This article is great Anita! I would echo pretty much everything you said here. I attended my first (and only to date) Pow Wow 2 years ago. It was an incredible experience for me. While the memory is unfortunately fading a bit for me now, how it made me feel has not. I was so humbled by the way they respected and honoured the earth, each other, and all people in this time of 'worship' and coming together. I say this because I had come straight from my own worship service at church and marveled at the similarities! I was humbled by their genuine hospitality! I initially felt like a 'stranger' or intruder - because it was my first time and I also wondered/feared they would just see me as a 'nosy white person'. Those fears were quickly put to rest. Hospitality was seen by the way the 'MC' explained what they were doing to the vendors who provided foods and handmade crafts and goods. One of the main reasons I went was because our friend/neighbour down the street is Indigenous and she invited us and I knew this would also lead to a deepening of our relationship as I continue to shine Jesus' light in my own neighbourhood! 

I hope others will share their experiences here in the comments or in their own articles! Thanks again Anita!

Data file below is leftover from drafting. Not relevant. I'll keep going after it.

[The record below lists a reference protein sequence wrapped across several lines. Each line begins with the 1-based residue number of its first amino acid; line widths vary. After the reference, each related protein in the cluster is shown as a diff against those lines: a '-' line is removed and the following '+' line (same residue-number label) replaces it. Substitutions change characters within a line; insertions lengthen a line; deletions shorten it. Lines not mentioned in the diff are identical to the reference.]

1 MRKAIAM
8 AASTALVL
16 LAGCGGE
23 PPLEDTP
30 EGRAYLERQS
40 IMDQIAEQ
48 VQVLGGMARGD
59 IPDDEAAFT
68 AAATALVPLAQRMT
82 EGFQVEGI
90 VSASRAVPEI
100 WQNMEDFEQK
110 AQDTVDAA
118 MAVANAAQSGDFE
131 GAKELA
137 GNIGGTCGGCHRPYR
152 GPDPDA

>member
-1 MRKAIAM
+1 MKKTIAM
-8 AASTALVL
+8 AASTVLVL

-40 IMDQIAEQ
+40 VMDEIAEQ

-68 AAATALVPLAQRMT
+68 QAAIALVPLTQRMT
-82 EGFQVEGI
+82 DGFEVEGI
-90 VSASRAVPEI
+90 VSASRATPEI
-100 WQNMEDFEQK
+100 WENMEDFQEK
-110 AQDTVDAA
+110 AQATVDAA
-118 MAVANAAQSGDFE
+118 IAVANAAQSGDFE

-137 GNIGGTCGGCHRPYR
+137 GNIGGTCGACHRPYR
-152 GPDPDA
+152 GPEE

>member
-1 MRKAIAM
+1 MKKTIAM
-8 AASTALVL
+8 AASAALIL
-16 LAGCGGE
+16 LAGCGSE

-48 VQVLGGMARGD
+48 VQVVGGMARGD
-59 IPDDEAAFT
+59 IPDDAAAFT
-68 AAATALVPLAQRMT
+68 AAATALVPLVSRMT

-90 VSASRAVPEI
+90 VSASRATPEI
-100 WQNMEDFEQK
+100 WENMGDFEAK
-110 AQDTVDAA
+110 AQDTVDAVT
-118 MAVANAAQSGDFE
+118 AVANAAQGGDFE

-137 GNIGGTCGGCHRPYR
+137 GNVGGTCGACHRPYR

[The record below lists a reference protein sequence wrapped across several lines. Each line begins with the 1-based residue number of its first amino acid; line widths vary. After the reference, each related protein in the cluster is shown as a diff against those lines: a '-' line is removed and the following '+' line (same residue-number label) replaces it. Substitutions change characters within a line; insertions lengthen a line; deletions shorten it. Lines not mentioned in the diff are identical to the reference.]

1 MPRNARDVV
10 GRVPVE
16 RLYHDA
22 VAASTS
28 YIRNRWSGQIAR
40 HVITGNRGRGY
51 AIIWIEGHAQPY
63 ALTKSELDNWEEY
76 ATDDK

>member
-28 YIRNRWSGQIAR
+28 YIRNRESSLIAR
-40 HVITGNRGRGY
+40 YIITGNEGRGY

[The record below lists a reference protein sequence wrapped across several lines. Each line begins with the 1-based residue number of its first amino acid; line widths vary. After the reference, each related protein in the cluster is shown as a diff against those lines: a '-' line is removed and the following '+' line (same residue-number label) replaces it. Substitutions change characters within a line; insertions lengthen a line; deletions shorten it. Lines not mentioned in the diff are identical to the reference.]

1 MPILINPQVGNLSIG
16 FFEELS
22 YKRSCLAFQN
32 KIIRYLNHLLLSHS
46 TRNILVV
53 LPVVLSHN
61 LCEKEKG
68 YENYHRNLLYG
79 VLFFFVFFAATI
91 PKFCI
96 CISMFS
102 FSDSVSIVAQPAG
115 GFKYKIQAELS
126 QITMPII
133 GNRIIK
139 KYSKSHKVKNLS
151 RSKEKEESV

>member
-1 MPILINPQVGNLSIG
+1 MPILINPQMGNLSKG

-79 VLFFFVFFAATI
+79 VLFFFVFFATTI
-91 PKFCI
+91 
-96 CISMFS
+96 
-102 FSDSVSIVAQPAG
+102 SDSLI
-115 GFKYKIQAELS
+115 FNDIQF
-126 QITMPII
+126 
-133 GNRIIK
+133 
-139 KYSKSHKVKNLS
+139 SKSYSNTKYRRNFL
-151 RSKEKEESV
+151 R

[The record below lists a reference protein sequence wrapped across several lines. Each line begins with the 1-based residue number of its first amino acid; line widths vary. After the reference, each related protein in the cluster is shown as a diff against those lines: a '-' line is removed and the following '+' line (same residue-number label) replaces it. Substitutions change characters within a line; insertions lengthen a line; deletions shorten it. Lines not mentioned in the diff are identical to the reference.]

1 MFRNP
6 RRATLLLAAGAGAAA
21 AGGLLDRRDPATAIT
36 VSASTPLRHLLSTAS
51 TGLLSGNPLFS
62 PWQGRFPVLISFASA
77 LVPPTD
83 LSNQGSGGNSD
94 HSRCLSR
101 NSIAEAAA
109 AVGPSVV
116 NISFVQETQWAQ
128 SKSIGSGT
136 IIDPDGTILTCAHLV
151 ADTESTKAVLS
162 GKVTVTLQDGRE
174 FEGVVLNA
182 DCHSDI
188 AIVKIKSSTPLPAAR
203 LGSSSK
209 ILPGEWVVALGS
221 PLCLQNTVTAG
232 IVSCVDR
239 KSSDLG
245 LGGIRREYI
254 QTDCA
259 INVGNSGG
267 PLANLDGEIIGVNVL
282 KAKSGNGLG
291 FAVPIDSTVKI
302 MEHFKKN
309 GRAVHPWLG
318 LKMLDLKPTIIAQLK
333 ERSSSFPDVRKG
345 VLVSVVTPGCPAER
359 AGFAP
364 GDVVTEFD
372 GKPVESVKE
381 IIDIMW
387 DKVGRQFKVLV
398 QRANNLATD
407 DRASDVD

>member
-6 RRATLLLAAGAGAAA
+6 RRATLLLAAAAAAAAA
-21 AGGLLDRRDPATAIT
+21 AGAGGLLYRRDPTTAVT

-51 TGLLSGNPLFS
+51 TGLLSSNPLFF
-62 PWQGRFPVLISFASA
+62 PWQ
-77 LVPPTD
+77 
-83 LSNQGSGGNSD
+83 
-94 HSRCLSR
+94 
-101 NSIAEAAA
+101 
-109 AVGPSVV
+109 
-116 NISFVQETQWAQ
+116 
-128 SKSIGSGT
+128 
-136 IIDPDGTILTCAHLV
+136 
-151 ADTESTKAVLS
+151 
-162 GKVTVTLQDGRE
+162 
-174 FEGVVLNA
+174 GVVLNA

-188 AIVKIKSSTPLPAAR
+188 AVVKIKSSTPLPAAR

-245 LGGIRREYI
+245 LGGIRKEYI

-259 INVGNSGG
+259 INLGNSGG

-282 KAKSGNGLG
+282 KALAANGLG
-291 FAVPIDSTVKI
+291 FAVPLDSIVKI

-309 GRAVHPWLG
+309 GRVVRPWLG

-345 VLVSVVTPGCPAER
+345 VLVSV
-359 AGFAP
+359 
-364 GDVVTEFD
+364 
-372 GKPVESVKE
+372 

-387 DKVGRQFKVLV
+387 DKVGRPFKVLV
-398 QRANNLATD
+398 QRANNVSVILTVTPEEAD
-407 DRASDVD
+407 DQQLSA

Hey Ken! Great post! As a communicator and former church administrator, this is something I'm pretty passionate about. When I came on staff in my former church, I assume the church had wanted to seem approachable and friendly when they first set-up our emails, so they used our first names in our email addresses: [email protected]. On the surface that seems great... but from a visitor's or non-member's point of view, they likely thought, "Who is this Erin? What does she do? What do I contact her for?" While office@churchname might seem cold and distant and impersonal, it's super practical and you don't need to change it with every staffing change! When it comes to emails, keep it simple and clear for the win!

Wow, this is quite something. I have no idea how you were able to draw this conclusion from reading the book of Esther. 

When reading it in its entirety, I see in chapter 3 what Haman's decree was:

8 Then Haman approached King Xerxes and said, “There is a certain race of people scattered through all the provinces of your empire who keep themselves separate from everyone else. Their laws are different from those of any other people, and they refuse to obey the laws of the king. So it is not in the king’s interest to let them live. 9 If it please the king, issue a decree that they be destroyed, and I will give 10,000 large sacks[c] of silver to the government administrators to be deposited in the royal treasury.” (NLT)